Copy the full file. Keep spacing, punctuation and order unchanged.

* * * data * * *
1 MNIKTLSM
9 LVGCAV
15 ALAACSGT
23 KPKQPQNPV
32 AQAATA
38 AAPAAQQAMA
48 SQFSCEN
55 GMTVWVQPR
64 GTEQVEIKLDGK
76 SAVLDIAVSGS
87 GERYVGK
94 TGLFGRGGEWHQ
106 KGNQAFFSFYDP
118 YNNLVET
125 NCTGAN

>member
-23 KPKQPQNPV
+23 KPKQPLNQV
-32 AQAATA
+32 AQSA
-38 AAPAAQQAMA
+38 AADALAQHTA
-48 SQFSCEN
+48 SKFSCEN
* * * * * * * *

1 MNIKTLSM
9 LVGCAV
15 ALAACSGT
23 KPKQPQNPV
32 AQAATA
38 AAPAAQQAMA
48 SQFSCEN
55 GMTVWVQPR
64 GTEQVEIKLDGK
76 SAVLDIAVSGS
87 GERYVGK
94 TGLFGRGGEWHQ
106 KGNQAFFSFYDP
118 YNNLVET
125 NCTGAN

>member
-23 KPKQPQNPV
+23 KPKQPLNQV
-32 AQAATA
+32 AQSA
-38 AAPAAQQAMA
+38 AADALAQHTA
-48 SQFSCEN
+48 SKFSCEN